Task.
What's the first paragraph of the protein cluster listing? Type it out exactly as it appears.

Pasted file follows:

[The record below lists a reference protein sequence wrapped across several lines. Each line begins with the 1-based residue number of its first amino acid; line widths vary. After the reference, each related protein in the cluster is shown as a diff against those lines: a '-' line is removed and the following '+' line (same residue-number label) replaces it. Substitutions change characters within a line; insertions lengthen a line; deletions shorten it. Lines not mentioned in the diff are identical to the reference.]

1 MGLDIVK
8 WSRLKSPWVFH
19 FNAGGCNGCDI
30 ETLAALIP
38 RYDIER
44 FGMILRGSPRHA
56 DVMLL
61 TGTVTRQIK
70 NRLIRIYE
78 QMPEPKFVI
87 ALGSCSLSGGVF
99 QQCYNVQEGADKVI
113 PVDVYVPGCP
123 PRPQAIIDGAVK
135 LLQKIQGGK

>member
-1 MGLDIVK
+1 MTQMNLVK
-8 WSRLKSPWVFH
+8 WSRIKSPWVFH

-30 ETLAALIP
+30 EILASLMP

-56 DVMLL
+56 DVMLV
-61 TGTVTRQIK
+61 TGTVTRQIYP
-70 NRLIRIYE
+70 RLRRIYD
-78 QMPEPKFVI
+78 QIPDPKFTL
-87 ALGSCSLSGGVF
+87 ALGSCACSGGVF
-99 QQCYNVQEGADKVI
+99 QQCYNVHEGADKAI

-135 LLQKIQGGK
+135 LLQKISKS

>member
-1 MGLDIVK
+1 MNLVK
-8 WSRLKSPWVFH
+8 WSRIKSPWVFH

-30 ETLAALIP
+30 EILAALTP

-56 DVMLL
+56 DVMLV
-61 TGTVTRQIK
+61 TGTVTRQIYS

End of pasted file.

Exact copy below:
[The record below lists a reference protein sequence wrapped across several lines. Each line begins with the 1-based residue number of its first amino acid; line widths vary. After the reference, each related protein in the cluster is shown as a diff against those lines: a '-' line is removed and the following '+' line (same residue-number label) replaces it. Substitutions change characters within a line; insertions lengthen a line; deletions shorten it. Lines not mentioned in the diff are identical to the reference.]